Tracks are the most reliable sign of pumas especially if you measure them.   
In this blog post, I've shared lots of photos of puma scrapes and tracks to help you identify them.  I also have photos of puma scratching logs and kills, and of bobcat tracks, scat and scrapes, but I will leave those until another time. Humans mostly notice signs by visual clues, and are pretty much oblivious to the rich olfactory signs that are left by many wildlife. Fortunately, because pumas use both, if you learn to identify their scrapes, you can detect their passage, and with other clues maybe  also interpret behavior such as feeding and breeding.
Max Allen, How Pumas Communicate by Scent Marking, National Geographic Cat Watch, accessed December 28, 2015, http://voices.nationalgeographic.com/2015/10/22/how-pumas-communicate-through-scent-marking/

Maximilian L. Allen, Heiko U. Wittmer, Paul Houghtaling, Justine Smith, L. Mark Elbroch, Christopher C. Wilmers, The Role of Scent Marking in Mate Selection by Female Pumas (Puma concolor), PLOS, October 21, 2015.

Mark Elbroch, Mammal Tracks and Signs, Stackpole Books, 2003:
     cougar pad widths: 4 - 7.3 cm
     bobcat pad widths: 2.5 - 4 cm


  1. Hi Cindy, love this post -- is there a way to access larger versions of these photos?

  2. Thanks, Jane. You can click each photo to view a larger version. Then you can right-click the photo and download to view in larger formats or even print. I encourage anyone to copy my photos for noncommercial use as long as they credit this blogsite (see Creative Commons licensing in right column of blog). I am starting to include small watermarks on photos so that instantly covers the crediting.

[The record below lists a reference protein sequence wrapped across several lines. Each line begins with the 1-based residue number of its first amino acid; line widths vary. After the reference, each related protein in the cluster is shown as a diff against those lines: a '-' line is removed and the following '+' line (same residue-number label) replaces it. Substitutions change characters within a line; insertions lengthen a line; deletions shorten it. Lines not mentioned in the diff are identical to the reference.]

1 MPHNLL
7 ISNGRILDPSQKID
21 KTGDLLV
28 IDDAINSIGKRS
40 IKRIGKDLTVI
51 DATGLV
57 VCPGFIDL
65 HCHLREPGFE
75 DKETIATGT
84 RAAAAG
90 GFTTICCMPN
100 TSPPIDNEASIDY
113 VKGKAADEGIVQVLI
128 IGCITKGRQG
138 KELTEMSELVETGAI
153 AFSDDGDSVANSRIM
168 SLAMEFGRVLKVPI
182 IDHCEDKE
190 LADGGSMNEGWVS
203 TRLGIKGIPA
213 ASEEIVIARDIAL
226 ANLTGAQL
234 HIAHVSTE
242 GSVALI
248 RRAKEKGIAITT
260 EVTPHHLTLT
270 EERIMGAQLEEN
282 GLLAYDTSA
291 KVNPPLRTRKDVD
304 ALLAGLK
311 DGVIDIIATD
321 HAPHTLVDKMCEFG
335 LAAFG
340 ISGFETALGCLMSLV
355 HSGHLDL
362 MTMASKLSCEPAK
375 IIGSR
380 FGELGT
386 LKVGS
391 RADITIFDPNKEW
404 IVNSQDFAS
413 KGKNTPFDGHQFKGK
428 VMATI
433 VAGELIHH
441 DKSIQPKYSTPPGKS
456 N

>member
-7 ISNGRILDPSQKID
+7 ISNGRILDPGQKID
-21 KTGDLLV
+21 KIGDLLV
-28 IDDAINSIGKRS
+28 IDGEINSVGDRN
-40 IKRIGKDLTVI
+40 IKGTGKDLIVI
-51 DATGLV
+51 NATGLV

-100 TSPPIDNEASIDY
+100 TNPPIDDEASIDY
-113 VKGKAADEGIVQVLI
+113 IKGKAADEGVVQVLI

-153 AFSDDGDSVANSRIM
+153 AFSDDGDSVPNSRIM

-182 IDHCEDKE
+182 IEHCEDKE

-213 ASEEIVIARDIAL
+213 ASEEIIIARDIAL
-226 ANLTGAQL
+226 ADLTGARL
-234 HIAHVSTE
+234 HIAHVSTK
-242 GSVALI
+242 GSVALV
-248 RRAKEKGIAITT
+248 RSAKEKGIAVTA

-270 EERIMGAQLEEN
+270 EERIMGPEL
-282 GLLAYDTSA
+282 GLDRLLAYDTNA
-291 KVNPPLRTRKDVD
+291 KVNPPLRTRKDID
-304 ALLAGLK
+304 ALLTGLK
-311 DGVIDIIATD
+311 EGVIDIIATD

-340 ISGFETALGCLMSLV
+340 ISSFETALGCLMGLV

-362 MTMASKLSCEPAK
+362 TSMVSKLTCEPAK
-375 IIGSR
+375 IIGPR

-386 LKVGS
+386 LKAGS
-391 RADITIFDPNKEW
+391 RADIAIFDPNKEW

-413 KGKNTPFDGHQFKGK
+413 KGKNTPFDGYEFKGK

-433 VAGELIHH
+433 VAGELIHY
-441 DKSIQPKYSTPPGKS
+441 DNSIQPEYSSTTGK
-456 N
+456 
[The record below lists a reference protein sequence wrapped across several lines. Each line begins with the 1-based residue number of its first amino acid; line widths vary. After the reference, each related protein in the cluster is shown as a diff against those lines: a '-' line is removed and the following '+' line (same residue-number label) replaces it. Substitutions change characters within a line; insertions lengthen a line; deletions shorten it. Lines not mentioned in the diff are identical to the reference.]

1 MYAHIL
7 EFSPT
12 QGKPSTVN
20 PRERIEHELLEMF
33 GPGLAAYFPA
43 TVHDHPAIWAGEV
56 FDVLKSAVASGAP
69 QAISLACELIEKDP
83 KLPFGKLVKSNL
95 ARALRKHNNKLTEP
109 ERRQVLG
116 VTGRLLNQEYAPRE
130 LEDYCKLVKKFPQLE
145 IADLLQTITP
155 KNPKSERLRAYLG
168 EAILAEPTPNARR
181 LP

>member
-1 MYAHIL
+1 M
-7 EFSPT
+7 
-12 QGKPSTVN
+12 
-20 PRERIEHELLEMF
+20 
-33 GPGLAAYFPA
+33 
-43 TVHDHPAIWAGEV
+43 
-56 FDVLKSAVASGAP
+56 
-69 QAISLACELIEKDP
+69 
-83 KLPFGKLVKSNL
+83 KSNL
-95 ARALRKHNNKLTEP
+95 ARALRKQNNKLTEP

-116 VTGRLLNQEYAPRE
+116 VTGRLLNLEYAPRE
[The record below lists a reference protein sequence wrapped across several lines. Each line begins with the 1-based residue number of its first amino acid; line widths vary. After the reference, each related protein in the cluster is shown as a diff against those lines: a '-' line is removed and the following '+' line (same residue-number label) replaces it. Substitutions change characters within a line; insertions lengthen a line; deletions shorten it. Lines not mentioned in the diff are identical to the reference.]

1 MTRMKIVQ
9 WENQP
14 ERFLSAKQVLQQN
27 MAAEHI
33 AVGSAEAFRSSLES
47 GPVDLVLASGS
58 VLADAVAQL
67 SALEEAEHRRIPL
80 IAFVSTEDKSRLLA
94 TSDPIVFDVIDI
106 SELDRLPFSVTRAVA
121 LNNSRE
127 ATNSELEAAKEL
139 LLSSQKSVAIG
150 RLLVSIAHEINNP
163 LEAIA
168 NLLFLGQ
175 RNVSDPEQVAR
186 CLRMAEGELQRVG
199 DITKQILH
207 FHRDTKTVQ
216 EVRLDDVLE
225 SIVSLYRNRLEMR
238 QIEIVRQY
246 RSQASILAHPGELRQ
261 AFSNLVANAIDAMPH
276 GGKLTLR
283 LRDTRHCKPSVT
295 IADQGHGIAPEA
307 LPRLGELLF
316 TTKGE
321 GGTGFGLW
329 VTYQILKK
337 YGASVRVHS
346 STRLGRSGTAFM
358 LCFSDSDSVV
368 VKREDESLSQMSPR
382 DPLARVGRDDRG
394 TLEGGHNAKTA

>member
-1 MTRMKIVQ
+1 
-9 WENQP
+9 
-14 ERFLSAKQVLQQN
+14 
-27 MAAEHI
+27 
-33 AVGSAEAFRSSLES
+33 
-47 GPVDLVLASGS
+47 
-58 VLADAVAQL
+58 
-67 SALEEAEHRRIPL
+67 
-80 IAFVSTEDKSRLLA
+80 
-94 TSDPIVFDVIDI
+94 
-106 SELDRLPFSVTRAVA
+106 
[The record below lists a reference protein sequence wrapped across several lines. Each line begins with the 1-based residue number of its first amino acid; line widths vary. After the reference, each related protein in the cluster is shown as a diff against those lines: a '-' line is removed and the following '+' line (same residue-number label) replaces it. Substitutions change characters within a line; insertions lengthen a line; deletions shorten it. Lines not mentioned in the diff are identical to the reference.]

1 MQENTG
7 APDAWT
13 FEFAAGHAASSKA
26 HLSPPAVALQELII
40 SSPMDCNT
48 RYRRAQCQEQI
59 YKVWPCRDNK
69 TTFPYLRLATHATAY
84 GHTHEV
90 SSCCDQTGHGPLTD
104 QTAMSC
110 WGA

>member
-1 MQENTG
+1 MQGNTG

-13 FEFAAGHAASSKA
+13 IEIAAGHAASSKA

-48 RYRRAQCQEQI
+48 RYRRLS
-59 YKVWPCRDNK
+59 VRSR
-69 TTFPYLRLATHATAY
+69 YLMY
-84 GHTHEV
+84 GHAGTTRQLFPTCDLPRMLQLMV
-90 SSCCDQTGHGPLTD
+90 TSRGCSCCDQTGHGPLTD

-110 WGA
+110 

3. Maybe it's just me -- when I click on some photos (like 9), the image in the slideshow isn't larger.

    1. Yah, you're right, #9 is a collage. I tried collages for the first time on this post (too many photos to share!) and they don't expand. I'll send them to you. One day I am going to get all these photos on a photo-sharing site so more people can use them. Anybody have recommendations on how to link photos from a blogger site to a photo sharing site?

  4. As always, I learn something when reading the "Dipper Ranch" that I can use when on the trail.

    Thanks and Happy New Year!

    1. Ahhh, thanks Dale. Helping people learn about the outdoors is a gold star feeling to me.

  5. Fascinating. I'll be on the lookout for scrapes now that I know what to look for.